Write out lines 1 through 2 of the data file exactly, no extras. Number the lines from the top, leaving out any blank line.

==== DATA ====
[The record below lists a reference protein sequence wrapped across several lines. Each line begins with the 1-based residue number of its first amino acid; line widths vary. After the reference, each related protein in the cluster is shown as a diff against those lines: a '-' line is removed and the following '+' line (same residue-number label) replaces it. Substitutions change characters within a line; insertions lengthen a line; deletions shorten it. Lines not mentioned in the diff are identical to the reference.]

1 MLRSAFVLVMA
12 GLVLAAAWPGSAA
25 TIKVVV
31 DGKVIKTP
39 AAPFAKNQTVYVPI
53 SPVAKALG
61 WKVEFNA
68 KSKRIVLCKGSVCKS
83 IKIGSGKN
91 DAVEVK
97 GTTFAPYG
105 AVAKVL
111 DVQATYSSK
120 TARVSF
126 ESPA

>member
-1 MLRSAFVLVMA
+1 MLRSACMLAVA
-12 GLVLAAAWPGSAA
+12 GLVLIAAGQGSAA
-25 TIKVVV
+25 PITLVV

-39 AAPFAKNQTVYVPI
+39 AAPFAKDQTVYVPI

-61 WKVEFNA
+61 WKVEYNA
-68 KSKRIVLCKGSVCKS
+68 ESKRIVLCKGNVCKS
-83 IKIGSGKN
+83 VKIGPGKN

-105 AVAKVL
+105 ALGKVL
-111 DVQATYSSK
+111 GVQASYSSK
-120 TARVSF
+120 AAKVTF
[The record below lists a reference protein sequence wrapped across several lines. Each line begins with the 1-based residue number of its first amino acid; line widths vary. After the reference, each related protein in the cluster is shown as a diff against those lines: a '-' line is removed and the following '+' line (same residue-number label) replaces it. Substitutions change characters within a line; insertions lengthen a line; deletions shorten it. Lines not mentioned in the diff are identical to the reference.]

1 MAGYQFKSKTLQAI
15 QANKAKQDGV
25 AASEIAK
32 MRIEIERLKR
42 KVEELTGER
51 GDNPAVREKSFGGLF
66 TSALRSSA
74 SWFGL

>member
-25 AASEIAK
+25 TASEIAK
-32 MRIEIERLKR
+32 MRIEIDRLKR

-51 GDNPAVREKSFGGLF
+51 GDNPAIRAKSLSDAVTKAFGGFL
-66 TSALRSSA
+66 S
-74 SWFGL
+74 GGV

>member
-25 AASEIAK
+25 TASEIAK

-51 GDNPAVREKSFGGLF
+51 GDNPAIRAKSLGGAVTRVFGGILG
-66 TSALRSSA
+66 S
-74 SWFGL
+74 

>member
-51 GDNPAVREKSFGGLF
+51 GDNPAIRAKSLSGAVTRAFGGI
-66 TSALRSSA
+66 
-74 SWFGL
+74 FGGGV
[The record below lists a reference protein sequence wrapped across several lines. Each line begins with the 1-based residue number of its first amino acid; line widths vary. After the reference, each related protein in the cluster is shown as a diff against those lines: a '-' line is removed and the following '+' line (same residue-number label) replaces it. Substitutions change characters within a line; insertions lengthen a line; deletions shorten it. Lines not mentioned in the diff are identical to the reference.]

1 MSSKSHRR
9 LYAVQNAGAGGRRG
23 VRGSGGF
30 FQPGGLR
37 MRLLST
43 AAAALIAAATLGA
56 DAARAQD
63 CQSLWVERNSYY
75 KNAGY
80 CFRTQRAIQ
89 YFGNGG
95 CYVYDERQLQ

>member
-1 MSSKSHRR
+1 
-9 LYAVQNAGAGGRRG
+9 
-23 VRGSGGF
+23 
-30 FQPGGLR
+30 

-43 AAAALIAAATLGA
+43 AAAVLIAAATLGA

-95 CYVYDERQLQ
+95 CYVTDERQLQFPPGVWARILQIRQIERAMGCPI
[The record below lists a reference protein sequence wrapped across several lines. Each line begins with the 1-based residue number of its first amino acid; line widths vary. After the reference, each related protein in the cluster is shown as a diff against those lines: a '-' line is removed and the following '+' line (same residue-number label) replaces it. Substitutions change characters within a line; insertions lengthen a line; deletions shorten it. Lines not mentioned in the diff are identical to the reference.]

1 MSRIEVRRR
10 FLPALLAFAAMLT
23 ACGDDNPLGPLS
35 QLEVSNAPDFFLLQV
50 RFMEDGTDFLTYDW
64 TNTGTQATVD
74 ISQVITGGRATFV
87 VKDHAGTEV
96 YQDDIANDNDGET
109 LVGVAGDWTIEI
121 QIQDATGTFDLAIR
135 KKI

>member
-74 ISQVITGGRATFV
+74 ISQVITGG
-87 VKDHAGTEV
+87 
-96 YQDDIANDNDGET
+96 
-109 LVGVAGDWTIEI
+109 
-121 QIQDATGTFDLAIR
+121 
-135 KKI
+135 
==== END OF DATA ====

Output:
[The record below lists a reference protein sequence wrapped across several lines. Each line begins with the 1-based residue number of its first amino acid; line widths vary. After the reference, each related protein in the cluster is shown as a diff against those lines: a '-' line is removed and the following '+' line (same residue-number label) replaces it. Substitutions change characters within a line; insertions lengthen a line; deletions shorten it. Lines not mentioned in the diff are identical to the reference.]

1 MLRSAFVLVMA